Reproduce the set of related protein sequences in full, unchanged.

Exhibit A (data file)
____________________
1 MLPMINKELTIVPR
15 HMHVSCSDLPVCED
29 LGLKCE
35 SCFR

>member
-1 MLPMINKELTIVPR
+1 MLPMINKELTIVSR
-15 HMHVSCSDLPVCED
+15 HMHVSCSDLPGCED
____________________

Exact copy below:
1 MLPMINKELTIVPR
15 HMHVSCSDLPVCED
29 LGLKCE
35 SCFR

>member
-1 MLPMINKELTIVPR
+1 MLPMINKELTIVSR
-15 HMHVSCSDLPVCED
+15 HMHVSCSDLPGCED